Greece Votes, Again
The two candidates, shown to be neck and neck in the race by opinion polls leading up to the election, could not be more different.
Bloomberg Business Week broke down a profile of the two political candidates, Conservative New Democracy party candidate Antonis Samaras and the Radical Leftist Syriza party candidate Alexis Tsipras:
“Samaras, 61, broadly upholds Greece's bailout commitments but wants them diluted through a two-year extension, until 2016. He has pledged to cut tax rates and boost the income of low-earning pensioners, large families, farmers, police and fighter pilots. He wants to 'retake' Greek cities from illegal migrants and scrap laws granting citizenship to second-generation immigrants."
Samaras has said that voting between him and Tsipras is the choice between staying in the euro or reverting to the country’s old currency, the drachma.
While Samaras’ party won in the first election, on May 6, the party won inconclusively with just under 19 percent of the vote. Syriza, Tsipras' party got second, with 16.8 percent of the vote.
Tsipras, 37, is the country's youngest party head. He is a civil engineer and was previously a student activist, Bloomberg reported:
"A mainstay of the anti-austerity movement, Tsipras has alarmed many in Greece and abroad by saying he wants to scrap Greece's bailout deals, nationalize banks, restore drastically reduced pensions and salaries, and cancel plans to sack 150,000 civil servants. Nevertheless, he backs Greece's cherished position in the European Union and the eurozone, and maintains that the country can stay within both groups even if it reneges on its austerity commitments."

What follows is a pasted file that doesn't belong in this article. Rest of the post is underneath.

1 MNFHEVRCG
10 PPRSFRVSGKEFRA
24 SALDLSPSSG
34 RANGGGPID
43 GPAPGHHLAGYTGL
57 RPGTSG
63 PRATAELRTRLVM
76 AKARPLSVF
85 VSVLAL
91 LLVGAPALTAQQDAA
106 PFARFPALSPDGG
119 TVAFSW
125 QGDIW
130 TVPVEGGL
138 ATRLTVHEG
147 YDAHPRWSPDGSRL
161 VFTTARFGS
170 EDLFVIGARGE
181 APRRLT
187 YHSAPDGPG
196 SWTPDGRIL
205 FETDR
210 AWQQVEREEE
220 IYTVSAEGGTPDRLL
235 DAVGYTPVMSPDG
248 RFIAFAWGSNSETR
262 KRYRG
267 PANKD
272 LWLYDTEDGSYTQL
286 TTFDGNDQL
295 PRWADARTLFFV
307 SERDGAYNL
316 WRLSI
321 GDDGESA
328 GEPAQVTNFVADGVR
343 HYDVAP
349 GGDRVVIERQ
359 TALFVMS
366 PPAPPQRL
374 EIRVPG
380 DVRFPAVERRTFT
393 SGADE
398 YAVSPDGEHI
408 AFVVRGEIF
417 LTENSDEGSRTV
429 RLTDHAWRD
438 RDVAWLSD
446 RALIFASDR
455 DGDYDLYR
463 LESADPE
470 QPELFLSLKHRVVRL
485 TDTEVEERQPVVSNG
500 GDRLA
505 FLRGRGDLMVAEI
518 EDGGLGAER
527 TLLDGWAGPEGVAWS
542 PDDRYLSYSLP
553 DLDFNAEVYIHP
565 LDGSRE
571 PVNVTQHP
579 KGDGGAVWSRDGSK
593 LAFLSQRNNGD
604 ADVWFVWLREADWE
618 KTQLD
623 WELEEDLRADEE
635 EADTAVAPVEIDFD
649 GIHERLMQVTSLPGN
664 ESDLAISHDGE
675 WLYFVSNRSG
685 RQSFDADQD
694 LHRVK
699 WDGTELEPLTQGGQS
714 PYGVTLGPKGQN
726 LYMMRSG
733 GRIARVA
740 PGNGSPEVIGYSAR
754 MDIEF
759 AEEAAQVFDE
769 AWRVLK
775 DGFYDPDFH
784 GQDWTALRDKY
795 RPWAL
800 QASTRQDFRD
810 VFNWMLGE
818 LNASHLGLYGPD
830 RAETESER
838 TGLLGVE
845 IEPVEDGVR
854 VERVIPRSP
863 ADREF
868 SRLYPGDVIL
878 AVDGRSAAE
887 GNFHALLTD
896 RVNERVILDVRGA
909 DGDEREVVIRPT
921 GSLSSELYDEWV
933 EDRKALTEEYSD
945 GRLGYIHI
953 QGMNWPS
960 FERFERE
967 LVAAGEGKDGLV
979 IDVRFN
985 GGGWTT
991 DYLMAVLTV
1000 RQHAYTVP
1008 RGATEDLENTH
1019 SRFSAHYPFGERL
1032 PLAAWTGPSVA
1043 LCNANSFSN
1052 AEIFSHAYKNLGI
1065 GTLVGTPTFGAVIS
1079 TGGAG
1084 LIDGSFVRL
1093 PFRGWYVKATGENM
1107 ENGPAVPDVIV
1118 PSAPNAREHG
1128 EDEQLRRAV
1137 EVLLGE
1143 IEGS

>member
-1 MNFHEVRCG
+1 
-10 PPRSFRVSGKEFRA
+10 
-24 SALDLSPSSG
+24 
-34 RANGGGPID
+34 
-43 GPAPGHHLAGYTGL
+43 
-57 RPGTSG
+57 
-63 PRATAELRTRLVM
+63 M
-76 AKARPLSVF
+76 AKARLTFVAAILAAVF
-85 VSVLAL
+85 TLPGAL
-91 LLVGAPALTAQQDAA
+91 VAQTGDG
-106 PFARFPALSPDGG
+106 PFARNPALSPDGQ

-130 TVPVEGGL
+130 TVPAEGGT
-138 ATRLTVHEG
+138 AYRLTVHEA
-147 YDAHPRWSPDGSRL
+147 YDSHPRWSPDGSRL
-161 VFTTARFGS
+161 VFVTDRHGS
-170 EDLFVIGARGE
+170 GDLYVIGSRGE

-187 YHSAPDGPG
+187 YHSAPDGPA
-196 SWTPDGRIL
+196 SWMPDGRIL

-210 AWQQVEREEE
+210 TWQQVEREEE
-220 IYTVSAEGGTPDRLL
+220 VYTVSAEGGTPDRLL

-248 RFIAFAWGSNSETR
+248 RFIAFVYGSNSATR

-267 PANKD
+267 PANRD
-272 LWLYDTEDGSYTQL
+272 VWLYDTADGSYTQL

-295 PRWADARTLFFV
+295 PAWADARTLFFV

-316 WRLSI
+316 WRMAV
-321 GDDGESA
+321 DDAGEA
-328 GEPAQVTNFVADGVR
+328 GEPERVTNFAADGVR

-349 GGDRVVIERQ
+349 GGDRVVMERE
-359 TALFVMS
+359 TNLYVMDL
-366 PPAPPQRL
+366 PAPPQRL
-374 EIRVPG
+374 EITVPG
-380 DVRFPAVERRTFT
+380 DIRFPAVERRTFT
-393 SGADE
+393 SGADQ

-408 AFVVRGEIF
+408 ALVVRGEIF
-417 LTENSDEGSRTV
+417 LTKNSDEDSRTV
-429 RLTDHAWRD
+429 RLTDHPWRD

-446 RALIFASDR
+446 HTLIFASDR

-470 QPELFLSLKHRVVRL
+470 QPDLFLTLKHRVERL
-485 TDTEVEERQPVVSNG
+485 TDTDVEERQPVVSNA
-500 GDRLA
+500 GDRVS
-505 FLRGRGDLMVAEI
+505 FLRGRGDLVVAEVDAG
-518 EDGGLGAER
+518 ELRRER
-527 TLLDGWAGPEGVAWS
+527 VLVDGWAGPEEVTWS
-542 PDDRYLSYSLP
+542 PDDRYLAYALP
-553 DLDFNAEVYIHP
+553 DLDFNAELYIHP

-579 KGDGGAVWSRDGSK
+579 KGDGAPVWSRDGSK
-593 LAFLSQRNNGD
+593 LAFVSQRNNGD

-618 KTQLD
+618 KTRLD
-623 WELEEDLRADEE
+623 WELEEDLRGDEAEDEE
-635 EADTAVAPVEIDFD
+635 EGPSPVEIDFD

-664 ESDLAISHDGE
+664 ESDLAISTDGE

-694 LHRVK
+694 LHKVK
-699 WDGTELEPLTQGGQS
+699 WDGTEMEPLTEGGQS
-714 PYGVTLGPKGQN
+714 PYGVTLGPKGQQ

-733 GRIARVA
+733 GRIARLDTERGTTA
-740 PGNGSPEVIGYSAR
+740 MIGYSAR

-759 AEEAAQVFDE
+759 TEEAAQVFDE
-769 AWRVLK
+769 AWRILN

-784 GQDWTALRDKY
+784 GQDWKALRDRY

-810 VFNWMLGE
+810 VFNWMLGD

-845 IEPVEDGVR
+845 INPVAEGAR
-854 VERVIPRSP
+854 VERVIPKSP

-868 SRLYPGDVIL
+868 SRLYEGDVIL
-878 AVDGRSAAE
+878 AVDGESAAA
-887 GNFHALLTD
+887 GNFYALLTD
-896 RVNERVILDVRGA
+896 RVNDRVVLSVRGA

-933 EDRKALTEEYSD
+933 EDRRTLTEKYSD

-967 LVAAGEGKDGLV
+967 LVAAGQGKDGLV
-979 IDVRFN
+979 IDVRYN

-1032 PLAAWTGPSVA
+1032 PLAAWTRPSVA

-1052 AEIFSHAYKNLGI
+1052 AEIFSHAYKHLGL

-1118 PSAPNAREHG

Some in Greece said they feel that neither candidate has their interests at heart. The New York Times featured an Op-Ed by Nikos Konstandaras, the managing editor and a columnist at the Greek daily newspaper Kathimerini who expressed his displeasure in both parties:
None of these parties have advanced a serious agenda to avoid disaster. Those who are deeply in debt — or who aspire to gain at the expense of others — hope that the economy’s slate will simply be wiped clean. Those who have stashed their money abroad will be able to buy assets on the cheap if Greece leaves the euro zone. But the people who work hard and pay taxes, who have a stake in reform and progress, who carry the burden of every mistake, have no credible representative to vote for.
However, there is another concern to be considered: that neither party may take control. Another run off is also a possibility, the Guardian reported, pointing out that in Greece, a party needs to gain control of roughly 36 to 43 percent of the popular vote to control an absolute majority in parliment on its own, "something that is looking unlikely today."
However, even if a clear majority is found, the Wall Street Journal reported that it might not be enough to reassure the world that Greece is on track to reform:
"No number of polls will spell political stability for Greece unless Athens can show the credible commitment to reform that the Greek establishment has dodged for decades."
Read more Neon Tommy Coverage on Greece here.
Reach Executive Producer Jackie Mansky here.